MSI Roundtables provide a forum for ongoing peer-to-peer discussion and learning about topics of shared interest. Roundtables are centered around small group shared collaboration and support.


  • Meeting frequency is determined by Roundtable participants, but it is reasonable to expect one or two 45 to 60-minute sessions per quarter. Each meeting will be focused on a specific, previously agreed upon topic, and may feature an invited academic (or other) expert to enhance discussion. During each meeting, participants will decide on the subject of the next meeting.
  • Roundtables operate on a “give to get” model of engagement and are intended to have reach within and among member firms. While attendance at every session is not mandatory, to maintain continuity and peer sharing, participants may choose to invite their whole team to one meeting, or have an alternate attend in their place at another. While many participants may remain consistent, the topic of each meeting may draw new faces, and MSI welcomes this.

What Participants Can Expect

  • Develop a network of MSI corporate member contacts who can call on each other for help on beyond formal meetings of the Roundtable
  • Connect with academic subject matter experts affiliated with MSI who can serve as resources for future needs/challenges
  • At the discretion of the Roundtable, share selected learnings with the wider MSI community at in-person or virtual events. For this purpose, Roundtable participants are strongly encouraged to attend MSI’s in-person events (and to meet one another).

Marketing Education & Upskilling

This group covers the internal work of developing marketing, analytics, and insights capabilities and enhancing the role of these functions in an organization.

Current topics of discussion:

  • How to align analytics with senior management priorities to get attention and needed resources
  • How to bridge the communications/knowledge gap between analytics and senior management
  • How to drive better data integration and actionability o Understanding digital experiences (decision journey) and potential disruptors o Exploring different ways analytics and insights teams think about journey mapping, targeting, and technological enablers
  • Factors that inhibit and enhance data-driven decision making within a company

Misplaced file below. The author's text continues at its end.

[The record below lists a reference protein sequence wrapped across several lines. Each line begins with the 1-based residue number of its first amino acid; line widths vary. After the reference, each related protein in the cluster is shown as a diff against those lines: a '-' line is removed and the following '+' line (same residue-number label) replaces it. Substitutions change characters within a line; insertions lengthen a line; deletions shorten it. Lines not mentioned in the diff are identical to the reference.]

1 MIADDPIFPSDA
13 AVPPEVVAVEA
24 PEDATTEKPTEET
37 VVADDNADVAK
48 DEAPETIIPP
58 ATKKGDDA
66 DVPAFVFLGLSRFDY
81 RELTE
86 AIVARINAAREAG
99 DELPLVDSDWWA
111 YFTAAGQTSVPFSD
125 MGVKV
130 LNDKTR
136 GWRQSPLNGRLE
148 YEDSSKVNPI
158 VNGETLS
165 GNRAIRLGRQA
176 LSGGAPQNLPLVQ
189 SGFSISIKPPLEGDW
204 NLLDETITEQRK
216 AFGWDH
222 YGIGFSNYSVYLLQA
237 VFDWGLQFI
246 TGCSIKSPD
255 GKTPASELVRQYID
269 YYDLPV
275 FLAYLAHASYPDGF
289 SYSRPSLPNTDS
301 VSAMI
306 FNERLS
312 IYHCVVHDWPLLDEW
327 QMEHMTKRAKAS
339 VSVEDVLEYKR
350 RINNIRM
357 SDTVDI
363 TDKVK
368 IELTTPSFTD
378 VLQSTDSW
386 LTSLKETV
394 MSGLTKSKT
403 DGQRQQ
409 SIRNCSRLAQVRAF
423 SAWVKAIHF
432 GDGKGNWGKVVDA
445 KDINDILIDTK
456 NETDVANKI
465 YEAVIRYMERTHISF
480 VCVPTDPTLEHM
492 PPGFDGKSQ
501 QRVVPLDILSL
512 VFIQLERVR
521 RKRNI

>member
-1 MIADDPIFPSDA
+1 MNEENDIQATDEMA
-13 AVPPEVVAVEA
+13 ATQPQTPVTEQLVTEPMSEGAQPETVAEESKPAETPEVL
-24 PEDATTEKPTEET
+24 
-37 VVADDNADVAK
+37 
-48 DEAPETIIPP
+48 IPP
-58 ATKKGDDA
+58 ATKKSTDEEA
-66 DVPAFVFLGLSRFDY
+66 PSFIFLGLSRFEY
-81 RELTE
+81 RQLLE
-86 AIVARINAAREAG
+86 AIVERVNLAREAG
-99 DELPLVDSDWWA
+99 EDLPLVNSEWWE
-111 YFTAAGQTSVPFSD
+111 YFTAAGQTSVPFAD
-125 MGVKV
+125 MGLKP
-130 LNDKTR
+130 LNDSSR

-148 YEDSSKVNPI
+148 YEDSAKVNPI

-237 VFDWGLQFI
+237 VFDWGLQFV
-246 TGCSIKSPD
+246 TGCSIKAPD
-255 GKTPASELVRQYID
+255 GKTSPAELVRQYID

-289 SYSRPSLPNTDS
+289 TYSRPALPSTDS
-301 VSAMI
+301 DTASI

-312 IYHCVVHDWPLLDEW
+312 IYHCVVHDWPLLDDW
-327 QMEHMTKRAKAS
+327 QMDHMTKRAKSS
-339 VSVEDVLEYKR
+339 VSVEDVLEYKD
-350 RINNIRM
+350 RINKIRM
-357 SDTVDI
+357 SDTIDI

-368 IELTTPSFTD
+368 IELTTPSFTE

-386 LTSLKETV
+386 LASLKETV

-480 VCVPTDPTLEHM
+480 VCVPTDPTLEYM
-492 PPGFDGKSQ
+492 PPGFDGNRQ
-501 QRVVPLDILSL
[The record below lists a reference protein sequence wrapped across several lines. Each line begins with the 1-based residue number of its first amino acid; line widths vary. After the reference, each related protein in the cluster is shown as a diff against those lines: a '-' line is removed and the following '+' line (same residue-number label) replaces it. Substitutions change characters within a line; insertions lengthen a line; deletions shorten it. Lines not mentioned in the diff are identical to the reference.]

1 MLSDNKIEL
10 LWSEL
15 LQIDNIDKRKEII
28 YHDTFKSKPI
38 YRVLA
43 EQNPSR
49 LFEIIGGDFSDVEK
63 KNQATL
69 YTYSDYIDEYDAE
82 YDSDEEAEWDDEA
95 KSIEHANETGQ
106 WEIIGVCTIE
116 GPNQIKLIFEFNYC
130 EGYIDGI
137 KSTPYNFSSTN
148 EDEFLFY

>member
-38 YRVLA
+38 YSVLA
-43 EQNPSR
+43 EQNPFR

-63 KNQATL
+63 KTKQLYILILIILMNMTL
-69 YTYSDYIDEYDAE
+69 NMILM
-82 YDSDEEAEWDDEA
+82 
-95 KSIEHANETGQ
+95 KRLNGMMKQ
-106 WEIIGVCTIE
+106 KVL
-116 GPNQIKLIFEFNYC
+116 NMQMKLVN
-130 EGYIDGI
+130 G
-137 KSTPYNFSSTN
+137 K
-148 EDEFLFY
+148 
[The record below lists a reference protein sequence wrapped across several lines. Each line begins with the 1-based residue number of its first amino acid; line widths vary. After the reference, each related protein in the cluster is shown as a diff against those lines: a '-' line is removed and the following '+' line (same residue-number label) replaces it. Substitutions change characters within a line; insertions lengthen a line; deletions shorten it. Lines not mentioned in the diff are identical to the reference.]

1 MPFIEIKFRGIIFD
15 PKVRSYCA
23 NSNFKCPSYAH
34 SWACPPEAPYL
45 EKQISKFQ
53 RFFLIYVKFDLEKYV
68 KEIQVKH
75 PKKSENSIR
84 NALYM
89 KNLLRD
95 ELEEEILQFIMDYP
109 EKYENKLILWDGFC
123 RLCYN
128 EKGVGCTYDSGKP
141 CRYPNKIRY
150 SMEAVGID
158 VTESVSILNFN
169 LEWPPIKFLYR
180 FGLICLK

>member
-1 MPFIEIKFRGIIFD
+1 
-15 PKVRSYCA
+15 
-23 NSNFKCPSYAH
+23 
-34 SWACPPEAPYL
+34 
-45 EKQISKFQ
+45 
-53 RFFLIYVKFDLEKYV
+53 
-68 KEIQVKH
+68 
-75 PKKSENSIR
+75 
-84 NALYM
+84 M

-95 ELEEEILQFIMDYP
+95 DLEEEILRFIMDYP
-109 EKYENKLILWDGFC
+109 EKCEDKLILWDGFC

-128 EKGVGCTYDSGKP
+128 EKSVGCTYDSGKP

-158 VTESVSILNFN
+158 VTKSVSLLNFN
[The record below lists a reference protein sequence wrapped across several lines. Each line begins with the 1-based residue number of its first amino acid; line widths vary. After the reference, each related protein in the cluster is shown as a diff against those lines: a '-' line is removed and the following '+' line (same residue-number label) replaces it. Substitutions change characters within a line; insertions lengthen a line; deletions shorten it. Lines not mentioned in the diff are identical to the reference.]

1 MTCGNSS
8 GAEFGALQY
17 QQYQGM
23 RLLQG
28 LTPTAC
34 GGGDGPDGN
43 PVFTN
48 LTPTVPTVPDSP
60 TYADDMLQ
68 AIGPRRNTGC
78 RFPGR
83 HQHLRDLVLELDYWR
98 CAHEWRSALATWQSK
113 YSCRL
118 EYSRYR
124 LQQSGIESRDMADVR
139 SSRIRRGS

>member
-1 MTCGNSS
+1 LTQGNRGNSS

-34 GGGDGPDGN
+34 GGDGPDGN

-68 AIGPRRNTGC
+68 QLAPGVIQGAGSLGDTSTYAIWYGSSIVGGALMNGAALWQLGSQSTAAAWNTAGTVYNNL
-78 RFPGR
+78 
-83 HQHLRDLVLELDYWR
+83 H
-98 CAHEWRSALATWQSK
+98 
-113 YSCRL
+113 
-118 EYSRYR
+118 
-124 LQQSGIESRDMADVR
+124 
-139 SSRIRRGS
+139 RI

Advanced Analytics

This group covers sophisticated analytic methods for measuring marketing activities, with subjects such as targeting, modeling, and experimentation. 

Current topics of discussion:

  • Upskilling analytics competencies given skill gaps in market research teams; understanding the right balance of skills/backgrounds to ensure a successful market research team
  • Implementing sustainable standards for what constitutes a “good” research project
  • Strengthening an organization for research success by defining how to effectively judge data vendors and hold them accountable
  • Using real time experiments and retrospective models together to predict results  

Tracking & Measuring Marketing Effectiveness

This group covers brand measurement and tracking, as well as methods for understanding the impact of marketing dollars spent. 

Current topics of discussion:

  • Top metrics/KPIs for measuring marketing effectiveness
  • Multi touch attribution and attribution models in the context of fragmented media channels
  • Creating strong surveys and effectively interpreting survey results
  • How to engage with consumers around using their data, connecting with consumers in creative ways, and what is worth paying to track

B2B Forum

The B2B Forum is a joint initiative between the ARF and MSI, developed to engage industry leaders in the B2B ecosystem. Members of the Forum discuss the unique challenges and opportunities facing B2B marketers today, and participate in networking, knowledge sharing, and collaboration on various initiatives.

Current topics of discussion:

  • Working with long sales and decision cycles, in which relationships must be cultivated over time rather than via standardized, one-off transactions – personalization is paramount here
  • To justify the required investment in such relationships, B2B companies must be able to adequately predict and measure customer lifetime value (CLV)
  • Delivering on accurate measurement and reporting requires aligning marketing, sales, and service teams and processes
  • Shifts in the demographics of decision makers at customer firms mean understanding a new set of needs

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